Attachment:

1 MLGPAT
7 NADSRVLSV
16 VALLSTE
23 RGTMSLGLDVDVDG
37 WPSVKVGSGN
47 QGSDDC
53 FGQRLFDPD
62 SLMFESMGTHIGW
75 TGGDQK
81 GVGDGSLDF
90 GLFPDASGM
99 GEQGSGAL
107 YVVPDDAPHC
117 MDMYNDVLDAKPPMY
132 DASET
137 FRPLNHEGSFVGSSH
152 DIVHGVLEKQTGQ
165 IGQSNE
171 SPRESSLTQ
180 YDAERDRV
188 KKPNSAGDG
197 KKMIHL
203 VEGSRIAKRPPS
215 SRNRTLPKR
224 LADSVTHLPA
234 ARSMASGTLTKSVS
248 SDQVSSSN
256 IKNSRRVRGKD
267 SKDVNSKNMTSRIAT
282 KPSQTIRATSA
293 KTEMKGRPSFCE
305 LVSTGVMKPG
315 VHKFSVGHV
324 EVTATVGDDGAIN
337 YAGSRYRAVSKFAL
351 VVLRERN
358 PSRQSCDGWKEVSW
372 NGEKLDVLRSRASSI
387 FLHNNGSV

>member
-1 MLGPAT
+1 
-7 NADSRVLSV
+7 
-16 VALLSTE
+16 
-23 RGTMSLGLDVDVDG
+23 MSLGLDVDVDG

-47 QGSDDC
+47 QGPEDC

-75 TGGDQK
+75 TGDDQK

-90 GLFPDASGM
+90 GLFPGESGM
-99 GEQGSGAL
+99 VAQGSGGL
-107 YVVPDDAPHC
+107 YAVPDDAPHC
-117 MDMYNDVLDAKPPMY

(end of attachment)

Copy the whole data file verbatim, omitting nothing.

1 MLGPAT
7 NADSRVLSV
16 VALLSTE
23 RGTMSLGLDVDVDG
37 WPSVKVGSGN
47 QGSDDC
53 FGQRLFDPD
62 SLMFESMGTHIGW
75 TGGDQK
81 GVGDGSLDF
90 GLFPDASGM
99 GEQGSGAL
107 YVVPDDAPHC
117 MDMYNDVLDAKPPMY
132 DASET
137 FRPLNHEGSFVGSSH
152 DIVHGVLEKQTGQ
165 IGQSNE
171 SPRESSLTQ
180 YDAERDRV
188 KKPNSAGDG
197 KKMIHL
203 VEGSRIAKRPPS
215 SRNRTLPKR
224 LADSVTHLPA
234 ARSMASGTLTKSVS
248 SDQVSSSN
256 IKNSRRVRGKD
267 SKDVNSKNMTSRIAT
282 KPSQTIRATSA
293 KTEMKGRPSFCE
305 LVSTGVMKPG
315 VHKFSVGHV
324 EVTATVGDDGAIN
337 YAGSRYRAVSKFAL
351 VVLRERN
358 PSRQSCDGWKEVSW
372 NGEKLDVLRSRASSI
387 FLHNNGSV

>member
-1 MLGPAT
+1 
-7 NADSRVLSV
+7 
-16 VALLSTE
+16 
-23 RGTMSLGLDVDVDG
+23 MSLGLDVDVDG

-47 QGSDDC
+47 QGPEDC

-75 TGGDQK
+75 TGDDQK

-90 GLFPDASGM
+90 GLFPGESGM
-99 GEQGSGAL
+99 VAQGSGGL
-107 YVVPDDAPHC
+107 YAVPDDAPHC
-117 MDMYNDVLDAKPPMY